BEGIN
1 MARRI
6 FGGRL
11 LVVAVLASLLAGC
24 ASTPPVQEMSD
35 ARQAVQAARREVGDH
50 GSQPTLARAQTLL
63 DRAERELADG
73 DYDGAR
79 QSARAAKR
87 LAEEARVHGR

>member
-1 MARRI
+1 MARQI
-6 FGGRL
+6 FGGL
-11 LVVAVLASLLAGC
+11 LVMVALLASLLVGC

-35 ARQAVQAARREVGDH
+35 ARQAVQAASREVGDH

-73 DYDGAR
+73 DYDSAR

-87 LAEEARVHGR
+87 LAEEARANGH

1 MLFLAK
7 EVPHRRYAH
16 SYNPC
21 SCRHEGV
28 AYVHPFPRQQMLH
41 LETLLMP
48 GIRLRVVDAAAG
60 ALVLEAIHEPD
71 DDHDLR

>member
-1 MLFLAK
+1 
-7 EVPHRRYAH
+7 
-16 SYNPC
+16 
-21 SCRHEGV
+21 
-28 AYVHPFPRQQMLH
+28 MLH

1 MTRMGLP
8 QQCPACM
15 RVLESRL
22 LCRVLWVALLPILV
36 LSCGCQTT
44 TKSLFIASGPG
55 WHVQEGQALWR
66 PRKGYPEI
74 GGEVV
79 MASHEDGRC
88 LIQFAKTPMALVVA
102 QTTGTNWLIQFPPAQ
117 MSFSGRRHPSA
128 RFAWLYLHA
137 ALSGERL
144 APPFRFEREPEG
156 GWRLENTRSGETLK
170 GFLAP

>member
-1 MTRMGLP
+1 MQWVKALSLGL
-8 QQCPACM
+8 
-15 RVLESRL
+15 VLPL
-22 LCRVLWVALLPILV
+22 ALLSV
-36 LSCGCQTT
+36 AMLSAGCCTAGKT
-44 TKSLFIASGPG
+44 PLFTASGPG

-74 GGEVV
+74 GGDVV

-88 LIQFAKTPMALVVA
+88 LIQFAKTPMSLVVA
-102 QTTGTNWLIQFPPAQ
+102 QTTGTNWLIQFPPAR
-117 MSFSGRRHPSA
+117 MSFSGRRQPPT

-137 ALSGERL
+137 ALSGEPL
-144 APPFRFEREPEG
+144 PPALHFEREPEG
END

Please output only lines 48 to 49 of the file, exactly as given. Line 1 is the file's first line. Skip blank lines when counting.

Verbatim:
36 LSCGCQTT
44 TKSLFIASGPG